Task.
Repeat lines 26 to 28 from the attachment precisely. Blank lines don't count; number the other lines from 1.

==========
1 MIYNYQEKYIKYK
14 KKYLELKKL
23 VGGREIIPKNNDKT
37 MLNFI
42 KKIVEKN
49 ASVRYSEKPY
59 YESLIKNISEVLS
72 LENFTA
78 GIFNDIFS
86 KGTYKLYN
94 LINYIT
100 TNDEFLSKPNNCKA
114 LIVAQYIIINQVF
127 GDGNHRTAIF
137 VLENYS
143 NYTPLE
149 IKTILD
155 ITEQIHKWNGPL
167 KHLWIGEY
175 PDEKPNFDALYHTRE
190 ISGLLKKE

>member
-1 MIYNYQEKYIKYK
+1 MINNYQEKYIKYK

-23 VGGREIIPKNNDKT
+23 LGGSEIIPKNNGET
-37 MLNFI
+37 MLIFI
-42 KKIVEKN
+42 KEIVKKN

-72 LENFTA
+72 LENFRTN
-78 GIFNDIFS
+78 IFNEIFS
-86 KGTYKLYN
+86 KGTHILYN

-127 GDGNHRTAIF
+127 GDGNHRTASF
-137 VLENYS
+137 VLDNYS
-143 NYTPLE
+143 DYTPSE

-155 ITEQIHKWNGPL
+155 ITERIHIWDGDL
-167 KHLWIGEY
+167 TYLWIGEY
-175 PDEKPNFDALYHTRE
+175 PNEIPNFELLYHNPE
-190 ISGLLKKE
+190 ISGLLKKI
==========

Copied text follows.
+23 LGGSEIIPKNNGET
-37 MLNFI
+37 MLIFI